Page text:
NFL and NFLPA Should Look to Steagles as a Role Model For Conquering Adversity


The National Football League (NFL) is in serious trouble. Mounting evidence of Chronic Traumatic Encephalopathy (CTE) is making parents reconsider youth football, dropping the participation rate among six to 17-year-olds nineteen percent since 2009 according to ESPN. USA Football has acknowledged an even greater drop of 27.7 percent since 2010 (as of 2017).

Off the field, the problems are just as significant. There have been 14 player arrests in the 2017 offseason alone, and the uneven penalties handed out by Commissioner Goodell for player misconduct continued to draw criticism from inside and outside the league. To make matters worse, in the 2016 season, 13 different players were caught using performance enhancement drugs (PED’s) and were consequently suspended for as many as 10 games.

Prohibiting any solutions to these formidable problems is the contentious relationship between the NFL and the National Football League Players Association (NFLPA). At stake is the existence of professional football itself, evidenced by a seven percent decline in viewership during the 2016 regular season and 10 percent during the playoffs.


Fans and NFL employees alike should take solace in the fact that there is a precedent in the NFL’s ability to endure even in the worst of times; look to the 1943 “Steagles” as an example for conquering adversity.  

With recruits heading overseas to combat the Axis powers, the NFL rosters were lacking star power, talent, and able-bodied men. The Cleveland Rams were unable to field a team, leaving the NFL with only nine clubs. Other franchises replaced players who went into the armed forces with college athletes, retirees such as Hall of Famer Bronko Nagurski, and Uncle Sam’s rejects. In-state rival Pittsburgh Steelers and Philadelphia Eagles had to put aside their differences and join forces.


Prior to the merger, the Steelers were down to six players and the Eagles twelve. All but eight of the 30 Steagles were rejected by the armed forces for reasons ranging from ulcers to bone marrow infections. One player, halfback Tony Bova, was completely blind in one eye and partially blind in the other.

Other than filling out the depth chart, the Steagles faced other issues, such as finding a suitable home field for the team’s six home games. Owners Bert Bell and Art Rooney had to put aside their intense desire and habit of being in control on several logistical issues. At risk of alienating their own fan bases and concession revenue at stake, Bell and Rooney eventually agreed that two of home games would be played at Pittsburgh’s Forbes Field, while the other four were to be hosted at Philadelphia’s Shibe Park.

The division of revenue, advertising, salary payments, common accounting procedures, transportation and accommodation for players would all have to be worked out between the front offices.

The ballclub needed a uniform. What followed can only be described as an embarrassment to the human eye. The uniforms were dark green with a silver stripe, the pants beige, and the socks a golden mustard.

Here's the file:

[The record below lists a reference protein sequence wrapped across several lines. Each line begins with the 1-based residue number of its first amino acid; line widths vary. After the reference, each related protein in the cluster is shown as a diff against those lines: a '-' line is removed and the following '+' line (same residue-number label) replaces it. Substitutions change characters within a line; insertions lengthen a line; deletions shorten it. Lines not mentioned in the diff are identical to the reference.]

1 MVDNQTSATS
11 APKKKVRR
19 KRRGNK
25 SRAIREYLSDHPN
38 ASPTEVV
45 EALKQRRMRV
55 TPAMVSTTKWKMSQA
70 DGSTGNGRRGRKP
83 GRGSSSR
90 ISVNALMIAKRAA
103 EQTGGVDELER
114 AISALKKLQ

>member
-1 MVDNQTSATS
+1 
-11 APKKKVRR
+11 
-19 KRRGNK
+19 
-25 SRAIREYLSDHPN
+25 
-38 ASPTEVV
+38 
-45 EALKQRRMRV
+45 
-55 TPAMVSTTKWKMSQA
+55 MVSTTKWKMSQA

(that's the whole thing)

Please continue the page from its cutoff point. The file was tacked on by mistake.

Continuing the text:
The biggest issues, however, took place on the field. Unable to settle on one head coach, the decision was made to go with co-head coaches, Ernie “Greasy” Neale from the Eagles and the Steelers’ Walt Kiesling.

The two had entirely different offensive and defensive schemes. Neale followed in the footsteps of George Halas by using the T-formation and hoped to have a quarterback who could throw a long pass, while Kiesling considered it unmanly to throw the ball and run fakes.

According to running back Jack Hinkie, “There was a big blow-up about halfway through the season when Neale called one of the Steeler players a ‘statue of s**t.’ Kiesling pulled all of the Steelers off the practice field,” (Goodtimes, Johnny). Eventually, the only way for the co-coaches to run the team cohesively was to have one coach each side of the ball; as Neale took control of the offense and Kiesling the defense, working together despite the personal animosity. If the rival Steelers and Eagles could put aside their differences for the better of the game, the far more experienced NFL and NFLPA can do the same.

Here are a few clear cut solutions the two sides should implement:

First, the NFL must address the injury issue. They should publicly apologize for previously not telling players the full effects of concussions, CTE and what it can do to a player’s body, and add a mandatory clause in every player contract stating the possible harm and likely risk of injury. Further, the NFL must offer a substantial financial incentive for companies to develop and manufacture a concussion-proof helmet.

Most importantly, the NFL must assure the public and parents of potential youth football players that they are serious about preventing injuries. To do this they must add substance to their ad campaign by using a small portion of their $13 billion annual profit to guarantee all NFL players health insurance for life.

Second, the process for dealing with player misconduct must be simplified. The NFL and NFLPA must agree to only investigate infractions that potentially damage the integrity of the game itself. These would include PED usage and cheating. The criminal justice system handles the rest. The NFLPA must agree that any player convicted of a felony is barred for life.

Interestingly, in 1942 the Steelers and Eagles combined for a record of nine wins and 11 losses. As the Steagles they improved to 5-4-1, giving the Eagles their first winning season in franchise history and the Steelers their second. It’s amazing what cooperation can do.


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